While Washington, D.C. appears to wage a regulatory war on natural gas — and the home appliances that use it — the local industry is generating record revenue here in Pennsylvania, another sign of the energy sector’s importance to the Keystone State.
The Pennsylvania Public Utility Commission’s (PUC) report on revenue from natural gas industry impact fees shows the state collected $278.9 million in 2022, a $44.4 million year-to-year increase and the most since the 2012 tax went into effect.
“Among Pennsylvania’s many competitive advantages is our robust natural gas supply, which provides Pennsylvania families and businesses with affordable and reliable energy,” said Pennsylvania Chamber of Business and Industry President and CEO Luke Bernstein. “And, as today’s impact fee announcement makes clear, the natural gas industry generates hundreds of millions of dollars in annual revenue to support our local governments, environment, infrastructure, and public safety. Natural gas has been a game changer for our economy and positions Pennsylvania to be a global leader in energy production for generations to come.”
Jim Snell is Business Manager at Steamfitters Local 420. He said that while unions and the Chamber don’t always agree on economic policy, they are on the same page here.
“The benefits of natural gas development aren’t isolated solely to the commonwealth’s shale fields. These record-setting revenue numbers mean more dollars into state coffers for direct investment in communities across Pennsylvania,” Snell said. “None of it would be possible without the energy superhighway our members build to deliver it. Pennsylvania’s pipeline network links all of us to this shared resource and the enormous benefits it brings.”
Critics, particularly those who support President Joe Biden’s aggressive efforts to push the U.S. into a green-energy economy, say the damage from climate change far outweighs the benefits from natural gas and other fossil fuels. Progressive legislators like state Sen. Katie Muth (D-Chester/Montgomery) and State Rep. Danielle Friel Otten (D-Chester) have proposed legislation to discourage natural gas development in the state.
“Sen. Katie Muth has been an opponent of natural gas in Pennsylvania ever since she was elected to the Senate,” said Pennsylvania SRCC Communications Director Michael Straw. “Her extreme positions would result in natural gas companies shutting down, job losses, and higher utility bills for Pennsylvanians.”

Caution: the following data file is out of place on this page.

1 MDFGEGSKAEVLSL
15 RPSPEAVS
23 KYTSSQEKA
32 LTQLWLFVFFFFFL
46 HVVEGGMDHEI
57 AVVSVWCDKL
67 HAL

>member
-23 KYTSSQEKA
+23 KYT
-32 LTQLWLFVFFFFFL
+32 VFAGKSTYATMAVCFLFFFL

Marcellus Shale Coalition President David Callahan said the numbers validate the state’s approach to allowing production and generating revenue.
“Policymakers should note that Pennsylvania’s unique approach to a severance tax allows the entire Commonwealth to benefit from the natural gas produced here,” Callahan said. “It’s a structure that no other energy-producing state uses, providing a valuable revenue stream that directly benefits municipalities, state agencies and environmental programs.”
The revenue numbers come as some communities across the country and the U.S. Department of Energy are making it harder for consumers to choose natural gas. Climate activists have targeted natural gas use in homes and businesses for years, partly by banning natural gas hookups in new construction. New York City has enacted such a ban, and New York Gov. Kathy Hochul (D) recently signed a budget doing the same statewide.
In California, nearly 70 communities have imposed restrictions on natural gas. In response, some 20 states have passed “consumer choice” bills preventing local governments from banning natural gas.
Last July, former Pennsylvania Gov. Tom Wolf (D) vetoed Senate Bill 275, which would have prevented local governments from enacting natural gas hookup bans. Gov. Josh Shapiro (D) is expected to follow a similar policy.
Industry advocates say those progressive policies fly in the face of the realities of life in the commonwealth.
“Pennsylvania-produced natural gas benefits families and businesses with access to abundant, reliable energy while injecting millions of dollars annually into environmental programs, infrastructure upgrades, public parks, and public safety in both producing and non-producing regions alike,” said American Petroleum Institute Pennsylvania (API PA) Executive Director Stephanie Catarino Wissman.
“The impact tax, coupled with the natural gas and oil industry’s contribution of more than $75 billion to the state’s gross domestic product, underscores the importance of having a robust energy sector and commonsense policies and predictable regulations to sustain it.”